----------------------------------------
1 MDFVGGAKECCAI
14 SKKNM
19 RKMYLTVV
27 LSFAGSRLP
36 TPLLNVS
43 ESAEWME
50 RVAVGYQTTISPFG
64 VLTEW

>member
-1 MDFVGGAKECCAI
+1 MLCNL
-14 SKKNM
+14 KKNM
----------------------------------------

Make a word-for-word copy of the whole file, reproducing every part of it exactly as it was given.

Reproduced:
1 MDFVGGAKECCAI
14 SKKNM
19 RKMYLTVV
27 LSFAGSRLP
36 TPLLNVS
43 ESAEWME
50 RVAVGYQTTISPFG
64 VLTEW

>member
-1 MDFVGGAKECCAI
+1 MLCNL
-14 SKKNM
+14 KKNM